For as the sufferings of Christ abound This statement may be explained in two ways — actively and passively. If you take it actively, the meaning will be this: “The more I am tried with various afflictions, so much the more resources have I for comforting others.” I am, however, more inclined to take it in a passive sense, as meaning that God multiplied his consolations according to the measure of his tribulations. David also acknowledges that it had been thus with him:

According to the multitude, says he, of my anxieties within me,
thy consolations have delighted my soul. (Psalms 94:19.)

In Paul’s words, however, there is a fuller statement of doctrine; for the afflictions of the pious he calls the sufferings of Christ, as he says elsewhere, that he fills up in his body what is wanting in the sufferings of Christ. (Colossians 1:24.)

The miseries and vexations, it is true, of the present life are common to good and bad alike, but when they befall the wicked, they are tokens of the curse of God, because they arise from sin, and nothing appears in them except the anger of God and participation with Adam, which cannot but depress the mind. But in the mean time believers are conformed to Christ, and bear about with them in their body his dying, that the life of Christ may one day be manifested in them. (2 Corinthians 4:10).

Samuel Bolton states a similar idea in The True Bounds of Christian Freedom:

…God has mercy for ‘can-nots’, but none for ‘will-nots’. God can distinguish between weakness and wickedness. While you are under the law, this weakness is your wickedness, a sinful weakness, and therefore God hates it. Under the Gospel He looks not upon the weakness of the saints as their wickedness, and therefore He pities them. Sin makes those who are under the law the objects of God’s hatred. Sin in a believer makes him the object of God’s pity. Men, you know, hate poison in a toad, but pity it in a man. In the one it is their nature, in the other their disease. Sin in a wicked man is as poison in a toad; God hates it and him; it is the man’s nature. But sin in a child of God is like poison in a man; God pities him. He pities the saints for sins and infirmities, but hates the wicked. It is the nature of the one, the disease of the other.

The main take-away I got from Calvin today is that God the Father somehow views the sufferings of his people as their share in the sufferings of Christ. In other words, the Father poured his wrath out upon Jesus in his suffering so that he could sympathize with us in our suffering. He looks at us in our suffering as he would have looked at Jesus had our sin not been imputed to him. He sees our failings and pains as weakness, not as wickedness. In doing so, he is the “God of all comfort.”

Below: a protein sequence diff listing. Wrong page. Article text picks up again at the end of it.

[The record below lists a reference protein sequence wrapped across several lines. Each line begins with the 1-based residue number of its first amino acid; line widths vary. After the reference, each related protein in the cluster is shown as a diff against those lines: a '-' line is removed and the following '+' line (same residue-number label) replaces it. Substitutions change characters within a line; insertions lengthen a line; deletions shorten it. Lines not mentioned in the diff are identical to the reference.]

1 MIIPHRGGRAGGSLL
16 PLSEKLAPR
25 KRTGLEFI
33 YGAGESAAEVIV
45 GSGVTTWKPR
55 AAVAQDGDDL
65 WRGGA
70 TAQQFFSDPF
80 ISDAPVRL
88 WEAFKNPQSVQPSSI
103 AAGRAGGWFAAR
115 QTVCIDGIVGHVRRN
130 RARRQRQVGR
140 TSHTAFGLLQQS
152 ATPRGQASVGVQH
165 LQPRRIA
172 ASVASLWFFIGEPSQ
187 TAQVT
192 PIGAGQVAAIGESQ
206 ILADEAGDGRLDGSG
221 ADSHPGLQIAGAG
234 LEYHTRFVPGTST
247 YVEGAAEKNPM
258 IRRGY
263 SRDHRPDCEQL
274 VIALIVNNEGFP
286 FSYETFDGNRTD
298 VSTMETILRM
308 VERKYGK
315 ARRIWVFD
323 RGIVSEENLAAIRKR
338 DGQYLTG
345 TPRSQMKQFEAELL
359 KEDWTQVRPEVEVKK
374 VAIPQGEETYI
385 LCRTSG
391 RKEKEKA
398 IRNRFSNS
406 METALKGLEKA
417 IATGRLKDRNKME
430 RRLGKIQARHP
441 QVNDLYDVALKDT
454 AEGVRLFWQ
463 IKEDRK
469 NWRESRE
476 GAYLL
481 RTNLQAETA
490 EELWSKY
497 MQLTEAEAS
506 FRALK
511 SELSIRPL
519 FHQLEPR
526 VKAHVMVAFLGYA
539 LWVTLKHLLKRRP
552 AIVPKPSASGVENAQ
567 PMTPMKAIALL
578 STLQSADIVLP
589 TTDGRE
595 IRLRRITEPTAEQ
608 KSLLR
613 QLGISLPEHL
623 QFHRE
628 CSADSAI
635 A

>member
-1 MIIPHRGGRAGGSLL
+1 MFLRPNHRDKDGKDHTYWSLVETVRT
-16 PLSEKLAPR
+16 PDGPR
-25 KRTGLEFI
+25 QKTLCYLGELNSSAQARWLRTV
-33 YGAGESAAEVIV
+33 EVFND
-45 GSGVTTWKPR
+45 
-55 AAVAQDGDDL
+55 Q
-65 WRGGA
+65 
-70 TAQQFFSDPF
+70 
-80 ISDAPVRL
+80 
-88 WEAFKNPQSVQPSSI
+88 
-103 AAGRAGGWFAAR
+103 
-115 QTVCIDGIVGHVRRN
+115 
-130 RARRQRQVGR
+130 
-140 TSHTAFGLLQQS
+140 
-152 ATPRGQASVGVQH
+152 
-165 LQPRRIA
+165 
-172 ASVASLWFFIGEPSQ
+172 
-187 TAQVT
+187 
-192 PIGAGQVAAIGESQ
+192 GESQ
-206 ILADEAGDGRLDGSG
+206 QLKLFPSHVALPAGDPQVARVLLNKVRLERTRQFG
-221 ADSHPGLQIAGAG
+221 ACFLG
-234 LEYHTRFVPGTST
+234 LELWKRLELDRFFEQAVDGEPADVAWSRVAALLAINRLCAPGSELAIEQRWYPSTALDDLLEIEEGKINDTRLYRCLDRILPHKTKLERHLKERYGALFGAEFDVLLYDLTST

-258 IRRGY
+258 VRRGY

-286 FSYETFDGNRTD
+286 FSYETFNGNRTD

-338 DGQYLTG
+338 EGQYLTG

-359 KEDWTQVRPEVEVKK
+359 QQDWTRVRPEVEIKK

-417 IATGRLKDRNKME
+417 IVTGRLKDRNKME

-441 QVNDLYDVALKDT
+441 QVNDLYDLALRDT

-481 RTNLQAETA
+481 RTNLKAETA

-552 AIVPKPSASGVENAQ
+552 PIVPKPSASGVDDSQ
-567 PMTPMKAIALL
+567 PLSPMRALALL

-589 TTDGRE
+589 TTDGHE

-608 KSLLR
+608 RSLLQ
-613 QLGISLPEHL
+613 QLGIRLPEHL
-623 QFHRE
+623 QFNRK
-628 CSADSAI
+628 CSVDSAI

Christ’s Heart Surely and Speedily

Goodwin writes of the Holy Spirit’s continual work of shedding God’s love abroad in our hearts through Christ:

Him [i.e. the Holy Spirit], therefore, I shall send on purpose to be in my room, and to execute my place to you, my bride, spouse, and he shall tell you, if you will listen to him, and not grieve him, nothing but stories of my love…All his speech in your hearts will be to advance me, and to greaten my worth and love unto you, and it will be his delight to do it. And he can come from heaven in an instant when he will, and bring you fresh tidings of my mind, and tell you the thoughts I last had of you, even at the very minute when I am thinking of them, what they are at the very time wherein he tell you them…We are said to ‘have the mind of Christ’…for he [the Spirit] dwelleth in Christ’s heart, and also ours, and lifts up from one hand to the other what Christ’s thoughts are to us, and what our prayers and faith are to Christ. So that you shall have my heart as surely and as speedily as if I were with you; and he will continually be breaking your hearts, either with my love to you, or yours to me, or both…

-Thomas Goodwin, The Heart of Christ, pp. 19-20

The fact that the Spirit can come in an instant and declare Christ’s love gives us hope in the midst of emptiness and spiritual dryness. The imperatives are, Listen to Him and Don’t grieve Him.

Christ’s Love to Sinners in the Midst of Sin

Commenting on Peter’s three denials of Christ, and of the general abandonment of Jesus by his disciples during his passion (his greatest expression of his love), Goodwin makes the point that we learn something very important about the heart of Christ toward his people:

And by the way, so God often orders it, that when he is in hand with the greatest mercies for us, and bringing about our greatest good, then we are most of all sinning against him; which he doth, to magnify his love the more.